If we define "doing well" as having excess income and wealth to spend on gratification, we have defined the wellspring of discontent.
There is an old and bitter maxim that describes the missionaries who sailed to Hawaii in the early-1800s: "They came to do good and stayed to do well." Is it easier to "get rich" than to do good? Does "doing well" create fulfillment or just an ephemeral gratification? Is it possible to "do good" and "do well" at the same time, or is the "to get rich is glorious," wealth-is-good mindset a self-serving illusion?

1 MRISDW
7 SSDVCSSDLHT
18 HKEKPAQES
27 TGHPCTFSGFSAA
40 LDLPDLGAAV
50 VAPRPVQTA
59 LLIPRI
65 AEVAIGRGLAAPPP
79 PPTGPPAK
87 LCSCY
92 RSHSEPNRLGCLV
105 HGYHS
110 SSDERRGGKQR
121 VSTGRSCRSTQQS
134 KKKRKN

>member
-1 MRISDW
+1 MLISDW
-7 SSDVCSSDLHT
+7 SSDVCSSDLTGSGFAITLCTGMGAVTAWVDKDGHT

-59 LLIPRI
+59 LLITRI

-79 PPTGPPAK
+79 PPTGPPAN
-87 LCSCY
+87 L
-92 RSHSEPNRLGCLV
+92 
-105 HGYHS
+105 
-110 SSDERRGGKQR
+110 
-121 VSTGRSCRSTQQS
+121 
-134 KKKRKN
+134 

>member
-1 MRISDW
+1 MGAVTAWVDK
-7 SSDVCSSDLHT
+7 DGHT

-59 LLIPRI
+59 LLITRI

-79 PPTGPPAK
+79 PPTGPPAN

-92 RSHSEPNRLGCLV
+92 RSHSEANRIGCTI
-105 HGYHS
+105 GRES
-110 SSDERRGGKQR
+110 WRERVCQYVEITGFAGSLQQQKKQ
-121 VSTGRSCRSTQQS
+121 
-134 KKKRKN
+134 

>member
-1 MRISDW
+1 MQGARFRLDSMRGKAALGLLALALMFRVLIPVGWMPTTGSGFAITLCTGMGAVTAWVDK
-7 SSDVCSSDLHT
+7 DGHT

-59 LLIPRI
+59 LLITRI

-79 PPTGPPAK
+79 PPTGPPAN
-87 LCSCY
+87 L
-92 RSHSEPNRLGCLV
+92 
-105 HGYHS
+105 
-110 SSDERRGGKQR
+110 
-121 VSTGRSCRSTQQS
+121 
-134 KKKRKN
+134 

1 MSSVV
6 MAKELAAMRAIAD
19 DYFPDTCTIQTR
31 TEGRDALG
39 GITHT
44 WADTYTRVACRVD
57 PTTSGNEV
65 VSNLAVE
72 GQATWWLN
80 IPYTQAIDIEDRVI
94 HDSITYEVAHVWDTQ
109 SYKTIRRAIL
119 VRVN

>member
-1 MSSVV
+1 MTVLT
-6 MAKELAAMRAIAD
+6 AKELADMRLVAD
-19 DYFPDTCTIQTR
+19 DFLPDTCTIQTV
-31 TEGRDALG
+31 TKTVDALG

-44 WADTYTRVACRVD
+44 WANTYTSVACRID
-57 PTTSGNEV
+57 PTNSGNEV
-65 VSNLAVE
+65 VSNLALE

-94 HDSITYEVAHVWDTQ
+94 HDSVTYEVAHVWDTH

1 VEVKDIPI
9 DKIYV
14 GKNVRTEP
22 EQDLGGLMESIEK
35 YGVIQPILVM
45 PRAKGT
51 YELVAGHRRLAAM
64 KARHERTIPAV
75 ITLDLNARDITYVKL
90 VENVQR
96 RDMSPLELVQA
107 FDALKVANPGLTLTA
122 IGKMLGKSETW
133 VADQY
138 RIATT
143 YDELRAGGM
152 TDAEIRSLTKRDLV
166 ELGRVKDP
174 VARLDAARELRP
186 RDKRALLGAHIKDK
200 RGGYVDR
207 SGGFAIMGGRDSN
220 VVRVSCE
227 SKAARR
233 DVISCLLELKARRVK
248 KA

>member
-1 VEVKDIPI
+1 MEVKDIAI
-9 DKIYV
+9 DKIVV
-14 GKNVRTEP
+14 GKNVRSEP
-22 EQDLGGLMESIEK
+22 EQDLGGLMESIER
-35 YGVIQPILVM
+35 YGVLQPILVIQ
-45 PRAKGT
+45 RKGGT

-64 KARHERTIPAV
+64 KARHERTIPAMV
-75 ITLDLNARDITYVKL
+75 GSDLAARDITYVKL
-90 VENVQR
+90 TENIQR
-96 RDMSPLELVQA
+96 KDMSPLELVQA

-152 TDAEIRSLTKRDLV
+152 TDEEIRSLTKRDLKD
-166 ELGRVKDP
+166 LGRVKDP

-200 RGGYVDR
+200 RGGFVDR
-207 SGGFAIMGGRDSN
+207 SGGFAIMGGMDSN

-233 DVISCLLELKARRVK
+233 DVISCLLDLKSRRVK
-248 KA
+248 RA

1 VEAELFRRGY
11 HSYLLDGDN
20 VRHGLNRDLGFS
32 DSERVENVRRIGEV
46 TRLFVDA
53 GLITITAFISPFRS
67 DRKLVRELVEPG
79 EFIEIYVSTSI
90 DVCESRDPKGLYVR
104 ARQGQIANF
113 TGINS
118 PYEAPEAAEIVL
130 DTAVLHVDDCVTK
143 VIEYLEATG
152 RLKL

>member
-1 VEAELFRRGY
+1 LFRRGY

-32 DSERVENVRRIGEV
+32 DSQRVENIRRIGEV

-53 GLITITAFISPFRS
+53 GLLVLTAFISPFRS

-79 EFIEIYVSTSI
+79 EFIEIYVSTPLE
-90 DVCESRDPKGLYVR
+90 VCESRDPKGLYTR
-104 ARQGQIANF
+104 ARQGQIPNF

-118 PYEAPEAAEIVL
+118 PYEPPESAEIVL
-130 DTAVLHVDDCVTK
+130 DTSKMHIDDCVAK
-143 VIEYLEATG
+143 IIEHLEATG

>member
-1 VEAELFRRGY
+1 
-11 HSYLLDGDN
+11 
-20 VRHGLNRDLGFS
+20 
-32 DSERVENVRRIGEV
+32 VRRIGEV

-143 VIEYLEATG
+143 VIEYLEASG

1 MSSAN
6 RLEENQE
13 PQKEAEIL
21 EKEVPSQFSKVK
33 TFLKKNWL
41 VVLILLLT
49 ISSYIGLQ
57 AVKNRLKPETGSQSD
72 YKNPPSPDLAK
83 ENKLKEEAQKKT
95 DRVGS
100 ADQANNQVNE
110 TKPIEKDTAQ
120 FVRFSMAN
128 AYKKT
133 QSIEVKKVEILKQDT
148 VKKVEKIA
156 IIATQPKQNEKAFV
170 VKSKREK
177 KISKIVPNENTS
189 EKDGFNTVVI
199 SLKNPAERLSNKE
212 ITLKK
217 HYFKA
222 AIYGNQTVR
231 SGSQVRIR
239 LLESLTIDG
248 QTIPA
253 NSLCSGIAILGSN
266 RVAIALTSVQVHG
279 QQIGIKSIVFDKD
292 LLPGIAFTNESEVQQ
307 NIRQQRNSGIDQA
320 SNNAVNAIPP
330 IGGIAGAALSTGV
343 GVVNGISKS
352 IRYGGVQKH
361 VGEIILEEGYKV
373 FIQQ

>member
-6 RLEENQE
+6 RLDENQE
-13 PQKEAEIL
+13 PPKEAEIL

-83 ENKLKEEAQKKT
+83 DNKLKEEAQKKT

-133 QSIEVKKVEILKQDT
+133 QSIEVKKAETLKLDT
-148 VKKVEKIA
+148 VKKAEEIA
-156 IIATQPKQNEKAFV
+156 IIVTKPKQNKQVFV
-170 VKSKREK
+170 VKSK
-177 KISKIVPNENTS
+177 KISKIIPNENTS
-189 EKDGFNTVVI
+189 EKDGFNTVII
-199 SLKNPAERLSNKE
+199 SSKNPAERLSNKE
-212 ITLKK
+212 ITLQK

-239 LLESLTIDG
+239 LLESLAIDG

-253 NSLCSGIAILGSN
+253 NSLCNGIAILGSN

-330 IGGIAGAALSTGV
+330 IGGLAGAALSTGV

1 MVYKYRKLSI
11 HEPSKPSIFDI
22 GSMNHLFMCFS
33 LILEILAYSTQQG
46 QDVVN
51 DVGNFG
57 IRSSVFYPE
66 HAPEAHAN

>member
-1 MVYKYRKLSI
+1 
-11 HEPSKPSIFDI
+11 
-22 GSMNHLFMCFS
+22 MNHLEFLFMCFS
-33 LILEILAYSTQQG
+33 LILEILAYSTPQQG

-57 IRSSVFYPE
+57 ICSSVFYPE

These questions help me crystallize one purpose of my work on the blog and in my books, which is to re-integrate meaning, work, happiness and our marketing-consumerist culture and economy. In general, we assume (with much nudging) that wealth and happiness are tightly correlated, i.e. getting rich will deliver greater happiness just as a matter of causality. We are also pounded to believe that doing well will magically create a greater good--something every hedge fund manager pulling down $600 million annually wants to believe.
Yet studies find the correlation of wealth to happiness to be far weaker than generally assumed. ...